51.  School accountability could be delivered through this system using either (i) a school accumulation model, where the school automatically accumulates performance data from the adaptive tests in a school data record which is submitted automatically when the sample level reaches an appropriate level in each or all key subject areas, or (ii) the school improvement model outlined in model 2 above.

  52.  There are significant problems of capacity and readiness in schools, as evidenced through the problems being encountered by the KS3 ICT test project which has successively failed to meet take-up targets. It remains to be seen whether these can be swiftly overcome or are structural problems eg schools adopting very different IT network solutions and arranging IT in inflexible ways. However, it is very important to note that current arrangements remain based on "test sessions" of large groups of pupils, rather than true on-demand, adaptive tests. These arrangements could relieve greatly the pressures on infrastructure in schools, since sessions would be arranged for individuals or small groups on a "when ready" basis.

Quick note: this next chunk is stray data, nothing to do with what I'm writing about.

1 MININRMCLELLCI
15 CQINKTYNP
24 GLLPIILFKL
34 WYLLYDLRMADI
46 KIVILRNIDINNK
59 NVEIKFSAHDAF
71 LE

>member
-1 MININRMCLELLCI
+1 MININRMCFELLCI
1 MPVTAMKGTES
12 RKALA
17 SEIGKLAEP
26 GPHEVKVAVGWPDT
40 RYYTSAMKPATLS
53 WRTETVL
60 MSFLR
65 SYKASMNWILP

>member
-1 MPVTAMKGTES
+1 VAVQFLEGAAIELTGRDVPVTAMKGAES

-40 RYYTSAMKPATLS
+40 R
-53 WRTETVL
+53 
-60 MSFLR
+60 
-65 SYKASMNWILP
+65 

53.  There are technical issues of validity and comparability to be considered. The facility of a test is more than the sum of the facility on the individual items which make up each test. However, this is an area of intense technical development in the assessment community, with new understanding and theorisations of assessment emerging rapidly.